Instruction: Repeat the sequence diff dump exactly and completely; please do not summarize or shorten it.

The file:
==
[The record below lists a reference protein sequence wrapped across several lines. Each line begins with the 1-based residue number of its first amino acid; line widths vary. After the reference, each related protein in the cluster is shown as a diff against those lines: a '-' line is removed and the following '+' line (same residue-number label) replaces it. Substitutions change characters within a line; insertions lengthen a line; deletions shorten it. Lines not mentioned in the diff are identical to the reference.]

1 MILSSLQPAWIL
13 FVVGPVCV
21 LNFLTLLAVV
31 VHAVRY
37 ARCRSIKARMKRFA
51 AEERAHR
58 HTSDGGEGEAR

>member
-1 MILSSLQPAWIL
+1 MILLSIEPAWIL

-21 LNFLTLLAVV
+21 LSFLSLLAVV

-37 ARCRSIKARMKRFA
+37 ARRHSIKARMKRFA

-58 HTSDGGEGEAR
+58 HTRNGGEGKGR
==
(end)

[The record below lists a reference protein sequence wrapped across several lines. Each line begins with the 1-based residue number of its first amino acid; line widths vary. After the reference, each related protein in the cluster is shown as a diff against those lines: a '-' line is removed and the following '+' line (same residue-number label) replaces it. Substitutions change characters within a line; insertions lengthen a line; deletions shorten it. Lines not mentioned in the diff are identical to the reference.]

1 MILSSLQPAWIL
13 FVVGPVCV
21 LNFLTLLAVV
31 VHAVRY
37 ARCRSIKARMKRFA
51 AEERAHR
58 HTSDGGEGEAR

>member
-1 MILSSLQPAWIL
+1 MILLSIEPAWIL

-21 LNFLTLLAVV
+21 LSFLSLLAVV

-37 ARCRSIKARMKRFA
+37 ARRHSIKARMKRFA

-58 HTSDGGEGEAR
+58 HTRNGGEGKGR